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Philippe Gailloud

The Polish neurologist Łucja Frey (1889–1942) is principally remembered for her description of the auriculotemporal nerve (or Frey's) syndrome. She also reported a complex case of spinal cord vascular malformation in 1928, which included one of the earliest accurate anatomopathological depictions of a spinal arteriovenous malformation as well as the first known observation of double synchronous spinal cord vascular malformation.

An abbreviated translation of Frey's report is followed by a discussion of the place occupied by her contribution in the development of our current understanding of spinovascular disorders.

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Edison P. Valle, Rafael J. Tamargo and Philippe Gailloud

The cases of 2 children with true aneurysmal subarachnoid hemorrhages (SAHs) and initial false-negative angiograms are reported. In both cases, the initial angiogram was of adequate technical quality and included the projections on which aneurysms were later documented. There was no significant vasospasm at the time of initial angiography; therefore, transient aneurysm sac thrombosis was the most likely explanation for the initial false-negative studies. It is particularly interesting to note that 1 of the 2 patients had a pattern of hemorrhage compatible with the most limited definition of a perimesencephalic SAH, that is, a small prepontine cistern hemorrhage. If a second angiogram had been deemed unnecessary based on that criterion alone, a ruptured basilar tip aneurysm would have escaped detection and treatment.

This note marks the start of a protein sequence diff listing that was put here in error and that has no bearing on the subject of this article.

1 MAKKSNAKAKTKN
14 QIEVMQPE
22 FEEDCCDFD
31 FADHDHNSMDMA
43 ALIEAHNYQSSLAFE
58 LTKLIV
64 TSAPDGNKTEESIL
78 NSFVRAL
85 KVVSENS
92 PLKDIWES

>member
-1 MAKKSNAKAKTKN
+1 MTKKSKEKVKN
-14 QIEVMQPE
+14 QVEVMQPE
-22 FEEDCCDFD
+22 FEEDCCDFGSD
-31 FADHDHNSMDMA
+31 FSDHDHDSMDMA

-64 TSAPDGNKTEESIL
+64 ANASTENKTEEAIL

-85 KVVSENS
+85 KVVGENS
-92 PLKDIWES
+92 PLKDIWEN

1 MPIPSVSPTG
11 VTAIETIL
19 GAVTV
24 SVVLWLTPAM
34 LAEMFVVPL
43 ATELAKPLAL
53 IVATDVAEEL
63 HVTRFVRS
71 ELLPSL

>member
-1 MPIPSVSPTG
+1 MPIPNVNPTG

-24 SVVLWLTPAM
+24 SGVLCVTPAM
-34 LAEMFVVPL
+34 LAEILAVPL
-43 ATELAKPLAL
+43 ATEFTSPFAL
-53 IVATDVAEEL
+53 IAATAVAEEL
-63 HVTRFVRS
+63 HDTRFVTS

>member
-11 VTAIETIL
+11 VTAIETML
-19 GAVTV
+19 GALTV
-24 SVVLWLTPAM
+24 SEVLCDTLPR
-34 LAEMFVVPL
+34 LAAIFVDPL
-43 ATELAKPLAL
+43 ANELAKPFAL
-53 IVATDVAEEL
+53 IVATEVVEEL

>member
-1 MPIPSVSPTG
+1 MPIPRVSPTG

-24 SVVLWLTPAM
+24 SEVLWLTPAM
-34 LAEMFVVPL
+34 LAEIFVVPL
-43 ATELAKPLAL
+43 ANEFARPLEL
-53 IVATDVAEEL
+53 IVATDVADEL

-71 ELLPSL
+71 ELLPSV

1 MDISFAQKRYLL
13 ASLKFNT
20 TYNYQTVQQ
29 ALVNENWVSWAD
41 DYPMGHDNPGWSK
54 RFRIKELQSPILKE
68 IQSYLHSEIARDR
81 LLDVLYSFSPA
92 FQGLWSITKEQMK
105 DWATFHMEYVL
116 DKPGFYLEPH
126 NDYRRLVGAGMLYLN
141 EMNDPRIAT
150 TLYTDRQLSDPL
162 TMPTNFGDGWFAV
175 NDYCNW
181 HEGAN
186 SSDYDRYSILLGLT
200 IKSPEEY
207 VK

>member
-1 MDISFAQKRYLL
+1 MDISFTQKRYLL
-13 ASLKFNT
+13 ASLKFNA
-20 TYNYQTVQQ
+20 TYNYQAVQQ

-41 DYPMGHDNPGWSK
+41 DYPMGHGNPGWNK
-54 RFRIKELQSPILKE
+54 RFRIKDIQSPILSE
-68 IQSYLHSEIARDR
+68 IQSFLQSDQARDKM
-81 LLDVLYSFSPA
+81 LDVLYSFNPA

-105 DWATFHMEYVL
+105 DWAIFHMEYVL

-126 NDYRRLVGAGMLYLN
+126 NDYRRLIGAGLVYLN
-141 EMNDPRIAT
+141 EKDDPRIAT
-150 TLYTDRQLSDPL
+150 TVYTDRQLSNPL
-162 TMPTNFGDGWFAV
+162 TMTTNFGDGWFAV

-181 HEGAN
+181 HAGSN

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Geoffrey P. Colby, Alexander L. Coon, Daniel M. Sciubba, Ali Bydon, Philippe Gailloud and Rafael J. Tamargo

Spinal dural arteriovenous fistulas (DAVFs) are the most common type of spinal arteriovenous malformation and are an important, underdiagnosed cause of progressive myelopathy and morbidity in patients with spine disorders. Successful microsurgical management of these lesions is dependent on the surgeon's ability to identify vessels of the fistula and to confirm its successful obliteration postintervention. Indocyanine green (ICG) fluorescent angiography is an emerging tool for delineating intraoperative vascular anatomy, and it has significant potential utility in the treatment of vascular disease in the spine.